Buenaventura IEEE Engineering in Medicine and Biology

Immunotoxicology Screening using Monoclonal Antibody Techniques
Dr. Carol Johnson, Amgen

Wednesday, March 25, 2009 7 PM
CLU - Richter Hall, Ahmanson Science Building

The idea of a "magic bullet" has long attracted much attention in medicine.  If a compound could be made that selectively targeted a disease-causing organism, then a toxin for that organism could be delivered directly to the target, and nowhere else.  This first became a reality in the 1970s when the antibody targeting B-cell multiple myeloma was identified, and a process of producing monoclonal antibodies involving human-mouse hybrid cells was invented.  The key idea was to use a line of myeloma cells that had lost their ability to secrete antibodies, come up with a technique to fuse these cells with healthy antibody producing B-cells, and be able to select for the successfully fused cells.

Once monoclonal antibodies for a given substance have been produced, they can be used to detect the presence and quantity of this substance.  This technique has been used toegether with polymerase chain reaction (PCR) and immunofluorescence assays for immunohistochemistry, which detect antigen in fixed tissue sections. Monoclonal antibodies can also be used to purify a substance with techniques called immunoprecipitation and affinity chromatography.

One possible treatment for cancer involves monoclonal antibodies that bind only to cancer cell-specific antigens and induce an immunological response against the target cancer cell. Antibodies can deliver a toxin, radioisotope, cytokine or other active conjugate to the cancer cells.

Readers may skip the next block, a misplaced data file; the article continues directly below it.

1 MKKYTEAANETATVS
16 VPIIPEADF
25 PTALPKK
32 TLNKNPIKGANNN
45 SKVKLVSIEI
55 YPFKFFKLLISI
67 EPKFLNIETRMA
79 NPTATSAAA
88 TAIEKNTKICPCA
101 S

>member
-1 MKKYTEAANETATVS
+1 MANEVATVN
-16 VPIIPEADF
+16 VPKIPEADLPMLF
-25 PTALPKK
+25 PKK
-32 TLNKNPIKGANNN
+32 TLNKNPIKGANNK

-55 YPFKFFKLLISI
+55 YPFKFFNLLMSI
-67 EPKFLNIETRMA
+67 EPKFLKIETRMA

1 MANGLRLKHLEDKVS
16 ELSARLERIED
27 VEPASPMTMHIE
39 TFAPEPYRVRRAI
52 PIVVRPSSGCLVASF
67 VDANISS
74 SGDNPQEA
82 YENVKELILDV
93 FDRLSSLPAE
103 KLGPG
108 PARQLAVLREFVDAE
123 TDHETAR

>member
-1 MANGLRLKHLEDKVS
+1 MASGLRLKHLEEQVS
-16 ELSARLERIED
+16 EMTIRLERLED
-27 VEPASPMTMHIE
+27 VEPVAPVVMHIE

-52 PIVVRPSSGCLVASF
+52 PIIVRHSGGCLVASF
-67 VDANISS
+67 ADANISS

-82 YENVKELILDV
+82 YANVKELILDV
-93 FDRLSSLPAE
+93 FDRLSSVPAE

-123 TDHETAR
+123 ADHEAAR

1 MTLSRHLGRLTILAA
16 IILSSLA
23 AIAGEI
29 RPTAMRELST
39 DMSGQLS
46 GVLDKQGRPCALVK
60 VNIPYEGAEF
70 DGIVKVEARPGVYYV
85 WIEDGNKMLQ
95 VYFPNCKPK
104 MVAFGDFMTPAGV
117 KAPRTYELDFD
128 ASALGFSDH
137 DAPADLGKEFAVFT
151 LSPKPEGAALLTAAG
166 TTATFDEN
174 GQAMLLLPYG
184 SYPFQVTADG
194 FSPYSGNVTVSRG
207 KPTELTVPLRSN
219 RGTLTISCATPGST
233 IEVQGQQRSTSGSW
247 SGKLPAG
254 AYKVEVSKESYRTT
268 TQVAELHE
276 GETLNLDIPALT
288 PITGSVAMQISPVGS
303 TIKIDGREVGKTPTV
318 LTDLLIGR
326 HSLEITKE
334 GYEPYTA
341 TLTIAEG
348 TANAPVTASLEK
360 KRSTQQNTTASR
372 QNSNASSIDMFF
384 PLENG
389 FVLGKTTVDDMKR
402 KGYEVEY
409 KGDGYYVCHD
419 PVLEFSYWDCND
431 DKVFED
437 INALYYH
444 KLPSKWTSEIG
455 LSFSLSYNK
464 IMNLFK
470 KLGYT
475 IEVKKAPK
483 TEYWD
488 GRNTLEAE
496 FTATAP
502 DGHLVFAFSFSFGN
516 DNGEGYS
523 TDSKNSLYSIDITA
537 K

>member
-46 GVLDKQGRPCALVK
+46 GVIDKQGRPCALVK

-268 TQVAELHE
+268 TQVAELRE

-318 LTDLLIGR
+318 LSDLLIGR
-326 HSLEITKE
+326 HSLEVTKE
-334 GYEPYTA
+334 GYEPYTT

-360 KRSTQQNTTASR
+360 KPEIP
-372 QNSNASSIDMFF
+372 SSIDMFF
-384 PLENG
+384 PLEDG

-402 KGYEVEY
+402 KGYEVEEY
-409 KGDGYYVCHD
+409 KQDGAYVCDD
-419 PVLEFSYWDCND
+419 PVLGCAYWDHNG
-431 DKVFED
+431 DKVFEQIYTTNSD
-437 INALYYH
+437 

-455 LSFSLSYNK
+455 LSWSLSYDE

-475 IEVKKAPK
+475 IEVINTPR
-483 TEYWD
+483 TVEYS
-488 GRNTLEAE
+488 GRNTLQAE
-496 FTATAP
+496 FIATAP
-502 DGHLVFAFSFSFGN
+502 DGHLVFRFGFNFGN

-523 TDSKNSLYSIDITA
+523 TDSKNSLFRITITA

Carol W. Johnson DVM PhD Dipl. ACVP
Amgen, Inc

Dr. Carol Johnson is a Pathology Director at Amgen, in Thousand Oaks.  She received a B.S with honors in Zoology, a Doctorate in Veterinary Medicine and a PhD. in Pathology from Ohio State University.  Carol is a Diplomate of the American College of Veterinary Pathology.  Her dissertation work under Professor Rolf Barth involved binding boron atoms to monoclonal antibodies, which when delivered to cancer cells, were irradiated with thermal neutrons to emit alpha particles and destroy the cancer cells.  For this work Carol was awarded an NIH Graduate Research Fellowship.  Since then, Carol's work has touched on every major application area for monoclonal and polyclonal antibodies.  She specializes in solving exotic and challenging problems in the pharmaceutical and biotech industries.

Meeting Site: California Lutheran University Gilbert Sports and Fitness Center,
Second Floor, rooms 253/254, 130 Overton Court, Thousand Oaks, CA.
Meetings are free, and open to the public
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